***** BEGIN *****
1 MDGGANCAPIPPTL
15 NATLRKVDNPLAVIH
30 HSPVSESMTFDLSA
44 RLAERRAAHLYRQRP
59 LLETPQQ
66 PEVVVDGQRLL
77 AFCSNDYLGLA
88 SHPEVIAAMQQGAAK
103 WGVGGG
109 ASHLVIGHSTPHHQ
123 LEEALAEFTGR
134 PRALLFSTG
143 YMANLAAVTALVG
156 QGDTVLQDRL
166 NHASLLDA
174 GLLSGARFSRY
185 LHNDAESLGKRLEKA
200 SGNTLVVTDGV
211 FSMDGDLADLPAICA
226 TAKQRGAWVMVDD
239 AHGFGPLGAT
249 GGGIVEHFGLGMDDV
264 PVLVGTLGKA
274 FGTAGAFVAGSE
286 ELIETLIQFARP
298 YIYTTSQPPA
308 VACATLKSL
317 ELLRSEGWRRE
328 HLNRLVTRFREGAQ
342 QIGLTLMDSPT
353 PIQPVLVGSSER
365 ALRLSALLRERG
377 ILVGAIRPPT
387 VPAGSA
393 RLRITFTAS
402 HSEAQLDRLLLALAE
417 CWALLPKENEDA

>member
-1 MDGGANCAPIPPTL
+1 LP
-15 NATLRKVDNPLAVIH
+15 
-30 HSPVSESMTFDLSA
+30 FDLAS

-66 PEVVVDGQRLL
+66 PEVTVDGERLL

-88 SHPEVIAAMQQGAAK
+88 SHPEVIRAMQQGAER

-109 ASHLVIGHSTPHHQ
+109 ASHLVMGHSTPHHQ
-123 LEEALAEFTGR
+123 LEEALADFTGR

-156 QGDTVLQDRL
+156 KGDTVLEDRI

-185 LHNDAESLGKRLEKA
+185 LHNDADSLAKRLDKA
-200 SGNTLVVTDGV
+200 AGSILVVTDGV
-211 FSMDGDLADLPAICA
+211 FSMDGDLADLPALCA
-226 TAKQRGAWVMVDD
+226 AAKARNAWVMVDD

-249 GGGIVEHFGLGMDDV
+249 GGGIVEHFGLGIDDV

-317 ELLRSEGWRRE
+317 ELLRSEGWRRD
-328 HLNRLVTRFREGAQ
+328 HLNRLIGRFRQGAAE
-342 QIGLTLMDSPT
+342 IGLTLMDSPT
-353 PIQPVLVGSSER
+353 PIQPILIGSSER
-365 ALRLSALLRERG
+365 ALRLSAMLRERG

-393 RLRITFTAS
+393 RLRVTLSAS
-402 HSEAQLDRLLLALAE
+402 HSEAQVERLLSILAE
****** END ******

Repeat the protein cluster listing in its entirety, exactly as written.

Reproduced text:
1 MDGGANCAPIPPTL
15 NATLRKVDNPLAVIH
30 HSPVSESMTFDLSA
44 RLAERRAAHLYRQRP
59 LLETPQQ
66 PEVVVDGQRLL
77 AFCSNDYLGLA
88 SHPEVIAAMQQGAAK
103 WGVGGG
109 ASHLVIGHSTPHHQ
123 LEEALAEFTGR
134 PRALLFSTG
143 YMANLAAVTALVG
156 QGDTVLQDRL
166 NHASLLDA
174 GLLSGARFSRY
185 LHNDAESLGKRLEKA
200 SGNTLVVTDGV
211 FSMDGDLADLPAICA
226 TAKQRGAWVMVDD
239 AHGFGPLGAT
249 GGGIVEHFGLGMDDV
264 PVLVGTLGKA
274 FGTAGAFVAGSE
286 ELIETLIQFARP
298 YIYTTSQPPA
308 VACATLKSL
317 ELLRSEGWRRE
328 HLNRLVTRFREGAQ
342 QIGLTLMDSPT
353 PIQPVLVGSSER
365 ALRLSALLRERG
377 ILVGAIRPPT
387 VPAGSA
393 RLRITFTAS
402 HSEAQLDRLLLALAE
417 CWALLPKENEDA

>member
-1 MDGGANCAPIPPTL
+1 LP
-15 NATLRKVDNPLAVIH
+15 
-30 HSPVSESMTFDLSA
+30 FDLAS

-66 PEVVVDGQRLL
+66 PEVTVDGERLL

-88 SHPEVIAAMQQGAAK
+88 SHPEVIRAMQQGAER

-109 ASHLVIGHSTPHHQ
+109 ASHLVMGHSTPHHQ
-123 LEEALAEFTGR
+123 LEEALADFTGR

-156 QGDTVLQDRL
+156 KGDTVLEDRI

-185 LHNDAESLGKRLEKA
+185 LHNDADSLAKRLDKA
-200 SGNTLVVTDGV
+200 AGSILVVTDGV
-211 FSMDGDLADLPAICA
+211 FSMDGDLADLPALCA
-226 TAKQRGAWVMVDD
+226 AAKARNAWVMVDD

-249 GGGIVEHFGLGMDDV
+249 GGGIVEHFGLGIDDV

-317 ELLRSEGWRRE
+317 ELLRSEGWRRD
-328 HLNRLVTRFREGAQ
+328 HLNRLIGRFRQGAAE
-342 QIGLTLMDSPT
+342 IGLTLMDSPT
-353 PIQPVLVGSSER
+353 PIQPILIGSSER
-365 ALRLSALLRERG
+365 ALRLSAMLRERG

-393 RLRITFTAS
+393 RLRVTLSAS
-402 HSEAQLDRLLLALAE
+402 HSEAQVERLLSILAE